The department not only is increasing the size of the forces, but also is placing the funding in the base budget. “About a third of the Special Operations Command budget is now in our overseas contingency operations,” the comptroller said. “By 2015, our plan is to move all of that funding back into the base budget. Secretary Gates feels this is an enduring capability, and it shouldn’t be tied to wartime funding.”
Procurement reform also is high on the agenda. “We’re also seeking to continue reforming what we buy and how we buy it,” Hale said.
Last year, Gates capped the F-22 Raptor fighter jet program, terminated the Army Future Combat Systems program and restructured Navy shipbuilding. “We will continue that this year,” Hale said.
This budget will end the C-17 Globemaster III transport jet program. “We bought 223 of the planes – they are great aircraft – but we have all we need now, and as far as we can see in the future,” the comptroller said. “So we propose ending that program and have included shut-down costs for the C-17 line.”
The budget request reflects a decision not to buy an alternate engine for the F-35 Lightning II joint strike fighter. “We looked carefully at this program, and have decided that we should not procure this engine,” Hale said. The alternate engine would require another supply chain and would cost $2.5 billion – money desperately needed elsewhere, he explained.
Other programs cancelled include the Navy’s next-generation cruiser, a new Navy intelligence aircraft and the Net-enabled Command Capability program. Also cancelled is the Defense Integrated Military Human Resources System, which after 10 years and $500 million in development funds, still doesn’t work. It will be replaced by service programs.
While the focus is on re-balancing the force to fight today’s wars, the budget also looks to the future, Hale said. The biggest single program in the budget is the F-35.
“We have restructured the F-35 this year to add about 13 months to its development period and buy more test aircraft,” Hale said. “We’ll buy 42 aircraft in our base budget in fiscal 2011 and one in the contingency budget for a total of 43.” The total buy is $11 billion in fiscal 2011.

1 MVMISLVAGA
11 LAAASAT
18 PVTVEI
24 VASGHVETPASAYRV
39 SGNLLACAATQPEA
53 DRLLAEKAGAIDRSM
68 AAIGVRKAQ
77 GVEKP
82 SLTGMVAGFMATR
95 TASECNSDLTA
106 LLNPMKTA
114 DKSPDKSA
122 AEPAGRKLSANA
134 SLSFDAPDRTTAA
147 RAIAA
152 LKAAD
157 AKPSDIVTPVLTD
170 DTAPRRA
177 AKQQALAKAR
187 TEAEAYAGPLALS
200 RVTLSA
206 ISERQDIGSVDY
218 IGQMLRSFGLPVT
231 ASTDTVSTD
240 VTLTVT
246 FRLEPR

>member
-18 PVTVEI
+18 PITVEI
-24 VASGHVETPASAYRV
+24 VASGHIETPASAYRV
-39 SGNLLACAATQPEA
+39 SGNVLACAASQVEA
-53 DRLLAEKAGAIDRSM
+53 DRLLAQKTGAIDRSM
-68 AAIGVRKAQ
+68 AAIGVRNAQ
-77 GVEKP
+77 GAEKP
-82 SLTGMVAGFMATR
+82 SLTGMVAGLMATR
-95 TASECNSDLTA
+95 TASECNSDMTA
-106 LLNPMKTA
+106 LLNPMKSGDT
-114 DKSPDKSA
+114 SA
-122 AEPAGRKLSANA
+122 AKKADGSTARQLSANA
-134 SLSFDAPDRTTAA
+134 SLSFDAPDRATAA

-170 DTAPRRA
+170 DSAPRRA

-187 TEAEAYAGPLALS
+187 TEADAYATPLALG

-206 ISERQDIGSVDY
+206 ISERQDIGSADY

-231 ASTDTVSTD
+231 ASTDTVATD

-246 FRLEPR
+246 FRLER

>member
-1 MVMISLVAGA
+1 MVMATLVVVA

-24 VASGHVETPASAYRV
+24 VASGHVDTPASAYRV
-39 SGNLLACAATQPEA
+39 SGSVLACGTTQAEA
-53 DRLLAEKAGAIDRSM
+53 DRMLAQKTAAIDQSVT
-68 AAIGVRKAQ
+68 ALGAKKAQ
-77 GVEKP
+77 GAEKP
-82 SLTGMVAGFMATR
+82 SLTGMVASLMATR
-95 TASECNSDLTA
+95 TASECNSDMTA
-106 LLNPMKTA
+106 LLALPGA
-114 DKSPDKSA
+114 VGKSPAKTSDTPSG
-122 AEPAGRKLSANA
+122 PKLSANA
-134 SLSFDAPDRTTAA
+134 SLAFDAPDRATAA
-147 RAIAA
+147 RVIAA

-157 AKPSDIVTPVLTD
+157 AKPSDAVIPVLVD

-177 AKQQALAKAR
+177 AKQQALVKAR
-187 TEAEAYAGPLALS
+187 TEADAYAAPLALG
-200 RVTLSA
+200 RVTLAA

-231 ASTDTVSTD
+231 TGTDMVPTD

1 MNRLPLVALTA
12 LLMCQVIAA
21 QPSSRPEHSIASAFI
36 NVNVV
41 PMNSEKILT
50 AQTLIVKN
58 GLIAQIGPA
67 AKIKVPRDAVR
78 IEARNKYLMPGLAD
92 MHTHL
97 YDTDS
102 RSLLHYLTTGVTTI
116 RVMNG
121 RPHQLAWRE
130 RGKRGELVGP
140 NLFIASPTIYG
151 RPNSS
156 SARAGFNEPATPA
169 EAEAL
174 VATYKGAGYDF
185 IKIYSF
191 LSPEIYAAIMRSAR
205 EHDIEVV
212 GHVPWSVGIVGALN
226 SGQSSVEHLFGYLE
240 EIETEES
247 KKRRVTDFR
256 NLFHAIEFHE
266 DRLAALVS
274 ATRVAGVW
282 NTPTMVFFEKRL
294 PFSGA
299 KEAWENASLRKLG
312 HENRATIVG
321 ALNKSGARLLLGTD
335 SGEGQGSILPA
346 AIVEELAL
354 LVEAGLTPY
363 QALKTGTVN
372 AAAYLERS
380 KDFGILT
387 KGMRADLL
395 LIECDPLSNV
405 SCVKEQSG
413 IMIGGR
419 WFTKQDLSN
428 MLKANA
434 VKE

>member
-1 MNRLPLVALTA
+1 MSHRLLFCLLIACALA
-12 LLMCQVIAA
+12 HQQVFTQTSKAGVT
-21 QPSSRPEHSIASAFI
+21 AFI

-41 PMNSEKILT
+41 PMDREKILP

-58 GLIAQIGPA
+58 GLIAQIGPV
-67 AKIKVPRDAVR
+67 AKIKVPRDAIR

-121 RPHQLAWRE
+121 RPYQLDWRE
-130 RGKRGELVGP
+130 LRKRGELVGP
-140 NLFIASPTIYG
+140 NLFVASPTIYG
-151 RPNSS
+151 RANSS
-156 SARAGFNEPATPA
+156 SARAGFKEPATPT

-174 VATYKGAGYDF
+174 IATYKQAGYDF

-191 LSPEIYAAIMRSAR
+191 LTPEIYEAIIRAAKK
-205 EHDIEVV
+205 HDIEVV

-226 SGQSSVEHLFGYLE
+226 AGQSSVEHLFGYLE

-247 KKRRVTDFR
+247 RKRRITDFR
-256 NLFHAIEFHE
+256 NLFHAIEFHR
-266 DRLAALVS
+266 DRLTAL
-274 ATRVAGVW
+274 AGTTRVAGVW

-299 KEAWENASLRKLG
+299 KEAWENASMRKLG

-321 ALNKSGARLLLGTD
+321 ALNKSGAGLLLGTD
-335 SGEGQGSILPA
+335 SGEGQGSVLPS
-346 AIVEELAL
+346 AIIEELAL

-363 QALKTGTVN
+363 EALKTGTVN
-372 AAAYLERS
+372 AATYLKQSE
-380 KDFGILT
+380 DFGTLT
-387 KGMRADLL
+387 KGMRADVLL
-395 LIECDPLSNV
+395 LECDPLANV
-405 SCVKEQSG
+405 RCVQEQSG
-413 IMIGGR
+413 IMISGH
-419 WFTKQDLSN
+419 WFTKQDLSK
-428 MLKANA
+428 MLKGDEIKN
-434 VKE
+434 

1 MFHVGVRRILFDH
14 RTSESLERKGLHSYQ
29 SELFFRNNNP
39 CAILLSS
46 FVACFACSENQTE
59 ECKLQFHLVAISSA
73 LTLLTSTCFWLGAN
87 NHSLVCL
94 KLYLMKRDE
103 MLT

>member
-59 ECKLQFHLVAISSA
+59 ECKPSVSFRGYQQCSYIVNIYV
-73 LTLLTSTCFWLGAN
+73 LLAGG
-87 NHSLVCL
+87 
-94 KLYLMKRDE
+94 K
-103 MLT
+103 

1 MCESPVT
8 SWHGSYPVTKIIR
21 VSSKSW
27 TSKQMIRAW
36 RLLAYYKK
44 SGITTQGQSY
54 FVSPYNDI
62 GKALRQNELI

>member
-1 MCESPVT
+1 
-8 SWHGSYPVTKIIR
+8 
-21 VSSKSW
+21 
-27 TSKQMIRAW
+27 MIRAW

The budget has $864 million in research and development money for the new aerial tanker buy. The contract award is expected in the summer. The initial buy will be 179 aircraft to replace the current KC-135 fleet.
The shipbuilding plan calls for 10 new ships in fiscal 2011 – two Virginia-class subs, two DDG-51 destroyers, two littoral combat ships, one landing helicopter assault replacement, one mobile landing platform and two joint high-speed vessels – one each for the Navy and Army. The plan over five years calls for 53 new ships.
The budget contains $3.2 billion to support Army brigade combat team modernization. The budget also contains funds to rapidly replace the Bradley fighting vehicle.
The fiscal 2011 budget also contains the seeds for the next-generation bomber. “Over the next five years, we’re spending more than $4 billion in long-range strike,” Hale said. “Part is the [next-generation] bomber, but we’re also upgrading our existing bombers – the B-2 and the B-52,” he said. Officials also are looking at a prompt global strike capability – possibly a missile, he added.
Hale said he is confident the department is beginning to strike the right balance between funding today’s wars and funding the force needed for the future.
“It’s a hard judgment to know when you are there,” he said. “We’re not good at guessing where we will fight in five years, so we need a broad and capable portfolio. We need to focus on rebalancing the military to fight today’s wars while not losing sight of the need for a broad-based capability. We’re moving in the right direction, but probably not there yet.”